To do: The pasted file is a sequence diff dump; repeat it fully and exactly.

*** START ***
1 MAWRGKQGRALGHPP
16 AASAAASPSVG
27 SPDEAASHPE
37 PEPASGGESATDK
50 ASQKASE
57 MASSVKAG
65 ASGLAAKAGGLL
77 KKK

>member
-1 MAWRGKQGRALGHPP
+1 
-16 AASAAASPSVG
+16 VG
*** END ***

1 MAWRGKQGRALGHPP
16 AASAAASPSVG
27 SPDEAASHPE
37 PEPASGGESATDK
50 ASQKASE
57 MASSVKAG
65 ASGLAAKAGGLL
77 KKK

>member
-1 MAWRGKQGRALGHPP
+1 
-16 AASAAASPSVG
+16 VG